Microchip Announces MCU Family Providing Multiple Independent, Closed Loop Power Channels and System Management
Microchip Technology Inc., a leading provider of microcontroller, mixed-signal, analog and Flash-IP solutions, today announced from the Embedded World conference in Germany a new family of 8-bit PIC® Microcontrollers (MCUs) with the PIC16(L)F1769 family. This family is the first PIC MCU to offer up to two independent closed loop channels. This is achieved with the addition of the Programmable Ramp Generator (PRG), which automates slope and ramp compensation, increases stability and efficiencies in hybrid power conversion applications. The PRG provides real-time, down to the nanosecond, responses to a system change, without CPU interaction for multiple independent power channels. This allows customers the ability to reduce latency and component counts while improving system efficiency.
Watch a short video: http://www.microchip.com/PIC16L_F1769-Product-Video-022415a
View a brief presentation: http://www.microchip.com/PIC16L_F1769-Press-Presentation-022415a
The PIC16(L)F1769 family includes intelligent analog and digital peripherals, including tri-state op amps, 10-bit Analog-to-Digital Converters (ADCs), 5- & 10-bit Digital-to-Analog Converters (DACs), 10- and 16-bit PWMs, and high-speed comparators, along with two 100 mA high current I/Os. The combination of these integrated peripherals help support the demands of multiple independent closed-loop power channels and system management, while providing an 8-bit platform that simplifies design, enables higher efficiency and increase performance while helping eliminate many discrete components in power-conversion systems.
In addition to power-conversion peripherals, these PIC MCUs have a unique hardware-based LED dimming control function enabled by the interconnections of the Data Signal Modulator (DSM), op amp and 16-bit PWM. The combination of these peripherals creates a LED-dimming engine synchronizing switching control eliminating LED current overshoot and decay. The synchronization of the output switching helps smooth dimming, minimizes color shifting, increases LED life and reduces heat. This family also includes Core Independent Peripherals (CIPs) such as the Configurable Logic Cell (CLC), Complementary Output Generator (COG) and Zero Cross Detect (ZCD). These CIPs take 8-bit PIC MCU performance to a new level, as they are designed to handle tasks with no code or supervision from the CPU to maintain operation, after initial configuration. As a result, they simplify the implementation of complex control systems and give designers the flexibility to innovate. The CLC peripheral allows designers to create custom logic and interconnections specific to their application, reducing interrupt latency, saving code space and adding functionality. The COG peripheral is a powerful waveform generator that can generate complementary waveforms with fine control of key parameters, such as phase, dead-band, blanking, emergency shut-down states and error-recovery strategies. It provides a cost-effective solution, saving both board space and component cost. The ZCD senses when high voltage AC signal crosses through ground, ideal for TRIAC control functions.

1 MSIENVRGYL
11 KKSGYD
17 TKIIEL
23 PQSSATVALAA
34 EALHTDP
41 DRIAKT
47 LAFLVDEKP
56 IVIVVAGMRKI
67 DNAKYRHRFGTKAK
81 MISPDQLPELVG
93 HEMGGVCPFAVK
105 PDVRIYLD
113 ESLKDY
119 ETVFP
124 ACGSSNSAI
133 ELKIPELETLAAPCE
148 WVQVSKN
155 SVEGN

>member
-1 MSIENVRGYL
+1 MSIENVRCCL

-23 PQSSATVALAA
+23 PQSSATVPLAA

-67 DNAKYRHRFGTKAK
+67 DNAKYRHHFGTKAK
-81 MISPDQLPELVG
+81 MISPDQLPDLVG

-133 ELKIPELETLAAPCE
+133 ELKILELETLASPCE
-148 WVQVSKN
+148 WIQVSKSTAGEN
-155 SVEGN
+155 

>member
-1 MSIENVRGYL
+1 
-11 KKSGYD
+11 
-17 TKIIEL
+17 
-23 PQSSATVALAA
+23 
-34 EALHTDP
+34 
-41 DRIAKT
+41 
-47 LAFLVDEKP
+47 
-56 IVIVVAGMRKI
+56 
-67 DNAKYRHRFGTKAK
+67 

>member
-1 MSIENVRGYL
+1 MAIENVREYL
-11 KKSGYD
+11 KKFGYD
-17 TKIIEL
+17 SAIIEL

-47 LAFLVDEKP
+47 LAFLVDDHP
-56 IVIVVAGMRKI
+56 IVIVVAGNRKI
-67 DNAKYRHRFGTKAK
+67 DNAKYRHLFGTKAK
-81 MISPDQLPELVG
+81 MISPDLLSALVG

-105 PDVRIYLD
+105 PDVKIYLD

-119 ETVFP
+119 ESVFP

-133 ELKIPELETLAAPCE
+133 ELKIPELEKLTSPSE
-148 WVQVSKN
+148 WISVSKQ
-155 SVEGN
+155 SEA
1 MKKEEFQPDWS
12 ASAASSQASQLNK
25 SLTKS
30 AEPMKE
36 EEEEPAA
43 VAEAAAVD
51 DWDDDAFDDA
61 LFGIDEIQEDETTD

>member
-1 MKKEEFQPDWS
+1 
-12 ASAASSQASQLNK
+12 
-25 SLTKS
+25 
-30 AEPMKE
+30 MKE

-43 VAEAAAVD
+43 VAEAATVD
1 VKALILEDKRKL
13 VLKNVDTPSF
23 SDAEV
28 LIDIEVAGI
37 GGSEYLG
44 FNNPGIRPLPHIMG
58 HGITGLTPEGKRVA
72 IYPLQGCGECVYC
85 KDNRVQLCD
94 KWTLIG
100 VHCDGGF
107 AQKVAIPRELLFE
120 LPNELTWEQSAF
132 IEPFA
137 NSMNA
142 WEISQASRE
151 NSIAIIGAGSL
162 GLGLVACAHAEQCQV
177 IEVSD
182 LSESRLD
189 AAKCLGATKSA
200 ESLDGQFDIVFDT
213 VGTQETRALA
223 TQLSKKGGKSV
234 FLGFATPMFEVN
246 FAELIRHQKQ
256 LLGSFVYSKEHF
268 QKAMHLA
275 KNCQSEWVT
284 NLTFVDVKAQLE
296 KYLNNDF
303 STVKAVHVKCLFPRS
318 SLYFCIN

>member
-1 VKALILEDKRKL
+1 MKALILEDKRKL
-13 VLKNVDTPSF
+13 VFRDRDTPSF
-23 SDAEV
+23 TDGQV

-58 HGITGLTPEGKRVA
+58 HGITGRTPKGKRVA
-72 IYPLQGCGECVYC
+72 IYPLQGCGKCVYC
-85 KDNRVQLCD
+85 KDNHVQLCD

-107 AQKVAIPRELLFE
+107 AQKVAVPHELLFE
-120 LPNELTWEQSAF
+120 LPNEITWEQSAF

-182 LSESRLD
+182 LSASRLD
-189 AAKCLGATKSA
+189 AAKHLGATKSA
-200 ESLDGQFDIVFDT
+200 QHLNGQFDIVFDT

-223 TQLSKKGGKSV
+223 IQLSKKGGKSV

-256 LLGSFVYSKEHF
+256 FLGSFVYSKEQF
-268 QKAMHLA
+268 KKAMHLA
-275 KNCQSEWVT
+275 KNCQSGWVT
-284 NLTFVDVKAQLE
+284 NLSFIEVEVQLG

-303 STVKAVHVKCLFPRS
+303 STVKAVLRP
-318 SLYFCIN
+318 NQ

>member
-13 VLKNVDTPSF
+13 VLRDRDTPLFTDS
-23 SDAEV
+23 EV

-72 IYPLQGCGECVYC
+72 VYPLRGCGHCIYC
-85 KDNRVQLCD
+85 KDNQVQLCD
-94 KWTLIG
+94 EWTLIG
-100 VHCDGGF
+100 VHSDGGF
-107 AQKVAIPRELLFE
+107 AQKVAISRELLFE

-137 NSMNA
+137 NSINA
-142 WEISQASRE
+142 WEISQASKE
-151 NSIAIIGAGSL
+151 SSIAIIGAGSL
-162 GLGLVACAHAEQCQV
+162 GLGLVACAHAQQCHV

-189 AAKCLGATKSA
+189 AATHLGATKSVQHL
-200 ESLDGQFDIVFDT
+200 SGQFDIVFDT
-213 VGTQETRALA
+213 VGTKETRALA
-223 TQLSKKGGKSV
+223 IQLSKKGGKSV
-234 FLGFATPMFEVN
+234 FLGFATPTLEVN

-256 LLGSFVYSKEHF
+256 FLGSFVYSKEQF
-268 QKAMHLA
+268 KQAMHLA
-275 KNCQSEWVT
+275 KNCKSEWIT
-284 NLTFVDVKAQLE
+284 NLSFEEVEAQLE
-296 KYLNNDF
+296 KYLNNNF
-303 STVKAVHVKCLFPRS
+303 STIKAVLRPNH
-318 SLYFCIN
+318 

These new 8-bit PIC MCUs provide the capability for multiple independent, closed loop power channels and system management making these products appealing to various power supply, battery management, LED lighting, exterior/interior automotive lighting and general-purpose applications. Along with all these features, the family offers EUSART, I2C™/ SPI and eXtreme Low Power (XLP) Technology, which are all offered in small form-factor packages, ranging from 14- to 20-pin packages.
“The real power of the PIC16F1769 family is the ability to interconnect these on-chip peripherals to create custom functions specific to your application,” said Steve Drehobl, vice president of Microchip’s MCU8 Division. “This paired with the ability to simultaneously control independent closed loop channels brings a level of capability not traditionally found on low cost 8-bit PIC MCUs.”